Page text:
“Smokey Joe’s Café” has been kicking around stages both on Broadway and in the hinterlands for more than 20 years. I’ve seen it a number of times – but never like the version that Arts Centric currently has running right here in Baltimore. This is one hot show. If it’s smoky in there, it’s because this troop is burning up the stage.
“Smokey Joe’s Café” is a revue comprised of 39 of some of the most familiar songs of the late 50s and 60s, written by the incredibly prolific songwriting team, Jerry Leiber and Mike Stoller. Leiber and Stoller were able to capture in tune after tune the zeitgeist of the period with their songs that spanned genres from pop to rock to soul and everything in between. The revue is strung together in typical jukebox musical fashion with no dialogue or plot lines. In this exceptionally clever version helmed by the Misters Kevin McAllister (director) and Cedric Lyles (musical direction), stories get told – some writ larger than others, but all terrifically entertaining.
There are so many smart choices made by McAllister on display here that it would be an opus rather than a review if I were to list them all. Bringing the show in at around 2 hours, songs progress smoothly, sometimes not even pausing for the much-deserved applause before moving right into the next number. Whole scenes are created based on the song lyrics, sometimes just an emotion, sometimes much more developed than just a simple telling. McAllister is able to pace the show with superb timing, revving up the rock and roll action to a fever pitch, then leaping off into a smooth pop number with the flexibility and execution of a high-wire artist. Characters come to life through the songs, exhibiting the basics like love, hate, anger, joy, gratitude, attitude, hope, despair and acceptance. Who knew these songs had so much to them? Obviously, McAllister did. And mixing the cast amongst the audience for the entire show makes for a seamless, interactive atmosphere that was delightfully different.
Musical director Cedric Lyles has apparently never met a score he couldn’t improve on. I’ve seen the show locally and on Broadway, and Lyles’ arrangements are on par with the most professional of them. He adds layers to the harmonies, colors to the jazzy arrangements, and keeps it all percolating like a hot, black pot of coffee. With himself on keyboards, Kevin Ellis on percussions and drums, Charles Thompson III on bass and Jaime Ibacache on guitar, this little band of badass musicians kept us bouncing and clapping along so hard we were working up a sweat. The harmonies from the ensemble couldn’t be better and the individual performances were well coached and rehearsed under Lyles’ tutelage.
‘Smokey Joe’s Café‘ is a fun, bright evening that should be savored with abandon – head thrown back, hands in the air, butt wiggling in the seat and a big grin at the sheer enjoyment of it.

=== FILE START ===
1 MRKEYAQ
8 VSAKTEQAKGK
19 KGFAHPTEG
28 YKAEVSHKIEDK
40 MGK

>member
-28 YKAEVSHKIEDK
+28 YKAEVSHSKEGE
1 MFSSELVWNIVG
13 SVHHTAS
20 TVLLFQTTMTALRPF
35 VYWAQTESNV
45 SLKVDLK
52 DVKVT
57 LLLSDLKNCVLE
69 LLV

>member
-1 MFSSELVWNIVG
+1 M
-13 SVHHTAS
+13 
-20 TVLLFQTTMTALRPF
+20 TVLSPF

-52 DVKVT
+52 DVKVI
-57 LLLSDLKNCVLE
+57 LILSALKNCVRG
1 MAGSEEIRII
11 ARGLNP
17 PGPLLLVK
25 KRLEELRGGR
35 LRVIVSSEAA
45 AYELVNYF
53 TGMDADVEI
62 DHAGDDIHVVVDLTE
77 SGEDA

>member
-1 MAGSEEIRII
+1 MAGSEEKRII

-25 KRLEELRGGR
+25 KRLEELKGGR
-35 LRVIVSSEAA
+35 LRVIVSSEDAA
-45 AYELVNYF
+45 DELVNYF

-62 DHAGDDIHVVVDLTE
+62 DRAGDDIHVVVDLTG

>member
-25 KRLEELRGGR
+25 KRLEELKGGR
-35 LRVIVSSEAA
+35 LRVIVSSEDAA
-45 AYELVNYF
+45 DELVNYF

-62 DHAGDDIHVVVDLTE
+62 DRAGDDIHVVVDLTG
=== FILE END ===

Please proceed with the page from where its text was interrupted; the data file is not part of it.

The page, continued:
Performing groups usually have to build a set, of course. But not many have to actually build a theatre. “Smokey Joes Café” is more than just the title of a show – Arts Centric has made it an actual place, a real, live, functioning café, complete with a thrust stage, a bar, café tables, food for sale, and the ambiance reminiscent of what the old Harlem cafes in the 50s might have been like. Commandeering the upper floor of Emmanuel Episcopal Church on Cathedral street, which was essentially a large, barren hall, they have re-imagined the space beautifully thanks to the artful set design. Set design doesn’t actually cover what they have constructed. This is way more than that. And it works beautifully. Set designer Jimmy Stubbs, lighting designer Helen Garcia-Alton and costume designer Nicholas Staigerwald are all wonderful at what they do for this show. A little more use of the spotlight on the soloists might have been nice (frequently had to crane around to see who was singing where) but that’s a small point. The lively choreography was expertly danced and amplified the music exactly the way it should. Hats off to Ashleigh King.
It’s rare that audiences can see the camaraderie of the performers in a setting as intimate as this one. These folks all seem to genuinely enjoy performing together. They are so generous in their support of each other that it is no wonder they come off as more of a family than a group of disparate actors sharing a stage. The uptempo group numbers have an infectious energy that put a smile on the face of everyone in the room. From the opening number, “In The Neighborhood” to the closing, “Stand By Me”, this group functions like a single unit comprised of nine perfectly meshed parts. Bryan Jeffrey Daniels, Kelli Blackwell, Edwin Santiago Perez, Kylie Smith, Ricardo Blagrove, Shayla Lowe, Derrick Truby, Jessica Bennett, and DeCarlo Raspberry each deserve a paragraph – no, a page – of praise for outstanding work. Remarkably, every number in the show works so well that it is hard to single any one of them out. Daniels’ drunken “D.W. Washburn”, the female ensemble in “W.O.M.A.N”, Edwin Santiago Perez’s high energy “Jailhouse Rock”, Kylie Smith’s shyly engaging “Falling”, Kelli Blackwell’s soul-stirring high notes, Jessica Bennet and Kylie’s sultry rendition of “Some Cats Know”, the boys singing “Keep On Rolling” and “Searching”, and I could go on and on. But let’s just agree that this cast can sell a song – all the songs – like nobody’s business. And we’re buying.
This is why we go to the theatre in the first place – to see fantastic performers doing what they do best. Entertainment at its finest. “Smokey Joe’s Café” is a fun, bright evening that should be savored with abandon – head thrown back, hands in the air, butt wiggling in the seat and a big grin at the sheer enjoyment of it.
Running Time: Approximately 2 hours with one intermission.
“Smokey Joe’s Café” runs through Sunday, June 10th at Emmanuel Episcopal Church, 811 Cathedral Street, Baltimore 21201. For ticketing information, click here, or call 410-205-5130.